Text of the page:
3) Stop at Mt. Cannon and take the gondola up to the top of it:
The image above where we are driving through I 93 shows Mt. Cannon (there’s actually 2 of these in the White Mountains, and we visited the one on the west area).
There is a parking area near it which you can stop at, hike up to it or use a lift (the gondola).
The gondola itself is a great way to “cheat” hike up to the top of Cannon Mountain but considering that it was raining when we were there and we had to keep going along our trip to Maine, the gondola was our best chance to enjoy the scenery and still have time to see the other locations (I’ll list them below).
Once you reach the top, there are plenty of areas to explore. Here are 5 awesome things to do at Cannon Mountain if you go.
And those are just within this specific spot. You will find other regions right next to this area, each of which all have waterfalls, hikes and plenty of other scenic locations.
But since I didn’t get a chance to check them out yet, I can’t really list them, but if you’ve been to those other neighboring areas I’m talking about (such as Mount Lafayette), let me know!
The next 2 locations I’ll be listing are a little bit away from I-93, but are still stunning and very much worth seeing (and the drive itself is also beautiful).
4) Explore Beaver Pond (hiking, kayaking, fishing and more):
Beaver Pond was actually the first scenic area my friend and I saw in the White Mountains (right before we hit the I-93). Once we saw this area, we didn’t care about what other plans we had, we needed to stop and truly enjoy this spot’s beauty:
I have to say, I’ve been to Beaver Pond twice, and each time, no camera that I’ve tried using to take a picture of this place can really show how vast and engulfing this place is. When you’re there, it feels like the mountains there are swallowing the lake and it’s stunning to be there.
Both times I was here, it was extremely peaceful and there are picnic tables where you can just site and relax, but if you look at the photo above, with the boulder area on the right hand side, that is where we hiked after we parked and it was also a very beautiful spot to sit and relax at. That boulder only took us about 5 minutes to get to.
Kayaking from what I know is also allowed there, even though the lake itself is pretty small. If you enjoy kayaking and want suggestions, for now, I can only recommend a few kayaking areas in Florida, but I will update that once I try other places.
But yes, Beaver Pond is a beautiful area I highly recommend you visit if you go to the White Mountains.
5) Explore Lost River Gorge:
When people visit this place, they often compare it to Flume Gorge (and vice versa), but if you happen to visit Beaver Pond, or Flume Gorge for that matter, you’ll find Lost River Gorge is extremely close to them (especially Beaver Pond).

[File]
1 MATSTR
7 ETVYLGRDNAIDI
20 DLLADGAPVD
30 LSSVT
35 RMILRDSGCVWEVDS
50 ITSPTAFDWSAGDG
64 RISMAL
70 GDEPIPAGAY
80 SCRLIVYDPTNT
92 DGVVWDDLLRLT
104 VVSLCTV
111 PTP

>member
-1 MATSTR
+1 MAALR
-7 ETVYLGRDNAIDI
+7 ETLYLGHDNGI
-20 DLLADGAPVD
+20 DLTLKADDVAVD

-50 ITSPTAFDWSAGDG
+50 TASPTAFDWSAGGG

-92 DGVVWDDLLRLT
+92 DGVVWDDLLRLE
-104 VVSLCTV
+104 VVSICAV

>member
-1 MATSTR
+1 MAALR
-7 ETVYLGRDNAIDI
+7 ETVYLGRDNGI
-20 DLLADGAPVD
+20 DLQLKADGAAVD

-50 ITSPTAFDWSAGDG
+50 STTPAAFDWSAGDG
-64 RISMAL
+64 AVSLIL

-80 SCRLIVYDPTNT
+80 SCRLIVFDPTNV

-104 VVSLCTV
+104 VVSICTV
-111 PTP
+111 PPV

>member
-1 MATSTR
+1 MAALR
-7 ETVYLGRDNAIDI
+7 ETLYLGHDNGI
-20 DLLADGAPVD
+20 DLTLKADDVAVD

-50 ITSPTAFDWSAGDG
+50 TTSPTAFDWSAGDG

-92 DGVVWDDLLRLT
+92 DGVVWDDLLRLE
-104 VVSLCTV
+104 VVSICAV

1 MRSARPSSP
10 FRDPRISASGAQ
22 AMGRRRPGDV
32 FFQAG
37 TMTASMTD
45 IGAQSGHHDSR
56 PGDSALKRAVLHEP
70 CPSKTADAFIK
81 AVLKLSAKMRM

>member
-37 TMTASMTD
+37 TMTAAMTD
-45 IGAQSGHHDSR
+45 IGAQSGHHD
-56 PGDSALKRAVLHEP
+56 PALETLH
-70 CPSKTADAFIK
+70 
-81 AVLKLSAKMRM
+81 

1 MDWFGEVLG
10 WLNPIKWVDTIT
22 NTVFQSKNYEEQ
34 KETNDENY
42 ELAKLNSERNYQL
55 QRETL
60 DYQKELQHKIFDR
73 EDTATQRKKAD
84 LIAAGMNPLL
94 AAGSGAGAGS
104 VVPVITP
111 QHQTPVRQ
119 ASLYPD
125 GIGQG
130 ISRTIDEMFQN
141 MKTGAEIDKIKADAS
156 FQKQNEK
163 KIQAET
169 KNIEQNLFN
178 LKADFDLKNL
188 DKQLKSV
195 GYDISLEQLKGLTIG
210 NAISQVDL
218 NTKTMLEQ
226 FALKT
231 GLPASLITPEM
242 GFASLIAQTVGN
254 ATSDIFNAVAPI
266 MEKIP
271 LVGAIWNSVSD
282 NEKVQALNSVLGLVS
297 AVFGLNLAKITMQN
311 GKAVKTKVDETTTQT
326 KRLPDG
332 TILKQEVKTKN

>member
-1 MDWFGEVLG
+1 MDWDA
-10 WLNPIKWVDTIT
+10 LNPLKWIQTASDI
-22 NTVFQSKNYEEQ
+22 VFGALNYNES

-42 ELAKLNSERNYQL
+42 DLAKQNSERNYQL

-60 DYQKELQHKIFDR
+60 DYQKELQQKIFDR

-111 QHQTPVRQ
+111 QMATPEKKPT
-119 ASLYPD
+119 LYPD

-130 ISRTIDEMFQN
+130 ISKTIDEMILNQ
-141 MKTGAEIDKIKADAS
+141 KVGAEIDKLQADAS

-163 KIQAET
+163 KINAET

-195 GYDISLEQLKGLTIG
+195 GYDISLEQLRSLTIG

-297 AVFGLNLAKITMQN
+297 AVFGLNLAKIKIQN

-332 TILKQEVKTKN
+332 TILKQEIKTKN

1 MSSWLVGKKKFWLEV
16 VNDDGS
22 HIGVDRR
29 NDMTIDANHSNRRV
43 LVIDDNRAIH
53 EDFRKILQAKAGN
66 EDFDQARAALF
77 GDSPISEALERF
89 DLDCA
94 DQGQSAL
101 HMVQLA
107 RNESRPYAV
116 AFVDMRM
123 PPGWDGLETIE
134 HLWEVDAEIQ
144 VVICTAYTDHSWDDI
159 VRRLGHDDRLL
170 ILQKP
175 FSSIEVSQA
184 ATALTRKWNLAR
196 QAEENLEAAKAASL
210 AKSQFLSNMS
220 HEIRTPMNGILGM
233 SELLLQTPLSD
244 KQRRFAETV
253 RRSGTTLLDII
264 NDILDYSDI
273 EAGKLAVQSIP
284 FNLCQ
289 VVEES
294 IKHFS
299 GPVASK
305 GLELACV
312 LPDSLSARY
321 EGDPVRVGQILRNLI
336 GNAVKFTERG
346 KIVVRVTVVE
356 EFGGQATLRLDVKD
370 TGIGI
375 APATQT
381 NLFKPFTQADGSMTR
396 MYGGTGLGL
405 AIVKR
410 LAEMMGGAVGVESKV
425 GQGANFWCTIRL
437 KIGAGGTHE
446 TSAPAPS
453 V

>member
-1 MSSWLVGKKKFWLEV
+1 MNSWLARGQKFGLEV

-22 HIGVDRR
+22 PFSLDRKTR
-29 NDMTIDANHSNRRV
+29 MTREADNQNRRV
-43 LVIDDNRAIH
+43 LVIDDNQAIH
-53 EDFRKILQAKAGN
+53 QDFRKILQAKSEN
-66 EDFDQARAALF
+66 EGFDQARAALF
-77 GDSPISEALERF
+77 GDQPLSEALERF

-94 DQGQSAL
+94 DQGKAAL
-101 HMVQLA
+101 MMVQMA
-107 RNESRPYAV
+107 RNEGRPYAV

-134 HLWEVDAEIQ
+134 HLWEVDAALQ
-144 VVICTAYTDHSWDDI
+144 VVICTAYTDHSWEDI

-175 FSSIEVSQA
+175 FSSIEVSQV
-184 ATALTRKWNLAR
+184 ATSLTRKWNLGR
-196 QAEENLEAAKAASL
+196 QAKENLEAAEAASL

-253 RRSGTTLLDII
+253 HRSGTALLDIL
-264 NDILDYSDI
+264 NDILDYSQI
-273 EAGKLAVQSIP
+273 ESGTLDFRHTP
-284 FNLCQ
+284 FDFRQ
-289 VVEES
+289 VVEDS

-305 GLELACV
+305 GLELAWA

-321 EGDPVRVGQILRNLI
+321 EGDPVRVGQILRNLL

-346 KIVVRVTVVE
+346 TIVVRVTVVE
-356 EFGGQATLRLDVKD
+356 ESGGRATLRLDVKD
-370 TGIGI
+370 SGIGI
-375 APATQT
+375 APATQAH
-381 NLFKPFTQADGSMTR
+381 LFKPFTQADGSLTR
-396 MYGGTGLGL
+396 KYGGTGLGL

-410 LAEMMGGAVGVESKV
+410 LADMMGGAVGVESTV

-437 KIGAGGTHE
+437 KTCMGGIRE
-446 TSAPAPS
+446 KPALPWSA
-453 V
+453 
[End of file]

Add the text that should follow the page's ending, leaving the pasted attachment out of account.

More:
We literally signs for this place about 10 minutes after visiting Beaver Pond and decided to stop because the very name attracted us to it.
Since my friend had an ankle injury, I decided to explore it by myself and I happened to be the only person there, as it was early in the morning and was raining too.
Sadly, I only took 1 photo from inside this area (The others were erased probably when I switched phones), but it basically contains gorges, boulders and even lanterns inside some of the boulder areas.
This area is also close to the Appalachian mountain range.
There is no natural hiking involved here as the whole trail has steps and easy areas to walk through, but it will keep you busy for a few hours.
Since I was in a hurry, I ran through this whole area and it took me 18 minutes (Yes I checked and I set a record!)
6 more places worth exploring “close” to the White Mountains:
To end this post, I’d like to share other places you can see near (or somewhat near the White Mountains).
I rarely stick to visiting one place and staying there long and in the case of the White Mountains, every time I’ve visited that area, it was always in the middle of another major road trip I did and each time, I also covered a lot of other areas near and far from the White Mountains.
The following 6 places I’d like to share with you are located all around the White Mountains and offer their own beauty I recommend checking out. Here they are:
- Ausable Chasm (It’s a beautiful gorge 150 miles north west of the White Mountains).
- Adirondacks (It’s an even bigger mountain range than the White Mountains, in New York State).
- Catskills (This area is basically the White Mountains of New York State).
- Smuggler’s Notch State Park (It’s in Vermont and is about 50 miles from the White Mountains).
- Green Mountains National Forest (It’s beautiful and is 2 hours away from the White Mountains).
- And finally Gulf Hagas which is actually north east of the White Mountains and is in Baxter State Park.
While many of these spots are hours away from the White Mountains region, if you’re into doing road trips across America like I am, then I promise you, these spots will provide a lot of great memories!